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Stress Reduction During the Holiday Season

For many people, the holiday season is a time to enjoy favorite traditions and spend time with family and friends. However, the holidays can also bring stress and anxiety that prevent you from looking forward to everything this time of year has to offer. If you find yourself dreading the prospect of spending a full day with your family or losing sleep over how you are going to pay your bills after buying gifts, use these tips to help you enjoy a calmer holiday season.

1. Manage Expectations 

Holiday celebrations typically involve getting together with a house full of family members. Whether you have relatives who get a kick out of starting political debates at the dinner table or nosy family members who pry too much into your personal life, these occasions tend to present ample opportunities for anxiety to rear its head. 

If you find it stressful to spend long periods with your family, you shouldn’t feel guilty about it. After all, they are probably feeling mentally fatigued or burned out too. The kindest thing you can do for yourself and your loved ones is to set practical expectations, and don’t put too much pressure on anybody involved to create a “perfect” celebration. Otherwise, you could reach a point where the cumulative stress spills over and begins causing tension or resentment in your familial relationships. 

2. Set a Budget (and Stick to It)

Retailers seem to start promoting their holiday sales earlier every year. Commercials depicting beautifully decorated homes, elaborate meals or luxury gifts like cars and high-end electronics may inspire you to spend more than you can reasonably afford. According to one recent survey, 43% of respondents said they feel more financially stressed this year than in the past, and 23% expected to go into debt this holiday season. 

Before you spend a dime on gifts, food, entertaining or travel, assess your current financial situation to determine what you can realistically spend. If your budget is tight, consider ways you can spend time instead of money. For example, you can design handmade coupons redeemable for things like helping with household chores. Or, you could consider starting a new tradition of volunteering with a group of close friends and family members, instead of doing a gift exchange. Avoid the challenging emotional effects of debt and head into 2022 with a clean financial slate.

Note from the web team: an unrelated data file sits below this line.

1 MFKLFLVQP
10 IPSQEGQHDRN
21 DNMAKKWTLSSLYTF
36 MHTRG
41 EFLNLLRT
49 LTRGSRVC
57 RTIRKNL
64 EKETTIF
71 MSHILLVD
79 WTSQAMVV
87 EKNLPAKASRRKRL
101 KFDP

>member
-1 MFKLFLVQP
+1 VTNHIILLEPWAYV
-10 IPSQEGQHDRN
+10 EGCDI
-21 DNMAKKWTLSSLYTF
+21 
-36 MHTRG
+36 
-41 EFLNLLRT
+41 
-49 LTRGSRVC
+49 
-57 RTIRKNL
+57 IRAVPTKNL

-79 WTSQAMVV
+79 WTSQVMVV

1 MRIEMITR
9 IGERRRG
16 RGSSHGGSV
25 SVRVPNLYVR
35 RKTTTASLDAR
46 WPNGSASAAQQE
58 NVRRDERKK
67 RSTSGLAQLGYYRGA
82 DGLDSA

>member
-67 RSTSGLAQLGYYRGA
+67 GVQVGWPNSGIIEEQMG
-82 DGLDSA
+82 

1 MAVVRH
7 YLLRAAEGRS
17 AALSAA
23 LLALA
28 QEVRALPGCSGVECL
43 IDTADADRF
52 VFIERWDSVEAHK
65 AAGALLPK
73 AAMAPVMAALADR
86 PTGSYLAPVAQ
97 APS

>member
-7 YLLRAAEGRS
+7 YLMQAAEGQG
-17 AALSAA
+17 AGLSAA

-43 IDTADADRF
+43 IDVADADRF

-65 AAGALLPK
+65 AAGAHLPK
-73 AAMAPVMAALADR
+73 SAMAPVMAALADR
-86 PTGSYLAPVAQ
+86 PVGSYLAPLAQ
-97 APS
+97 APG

3. Don’t Neglect Your Coping Skills

The temptation to cope with holiday stress by overindulging in food and alcohol is all too prevalent around this time of year, which could leave you feeling worse by piling additional anxieties on your plate. You may also be dealing with seasonal affective disorder, a type of depression that generally affects people in the fall and winter. Don’t let the holidays derail the wellness routine you’ve established. No matter how busy you get, make time to exercise, meditate, eat a balanced diet and get seven to nine hours of restful sleep per night. 

4. Create Healthy Boundaries

If your family is dysfunctional, toxic or abusive, you have the right to limit how much time you spend with them or forgo your visit entirely during the holidays. Your mental health and emotional well-being should always be a priority, especially during one of the most stressful times of year. Be aware of your limitations, and don’t feel obligated to surround yourself with people who belittle you or are overly judgmental or manipulative.

Prioritizing Your Mental Health During the Holidays and Beyond

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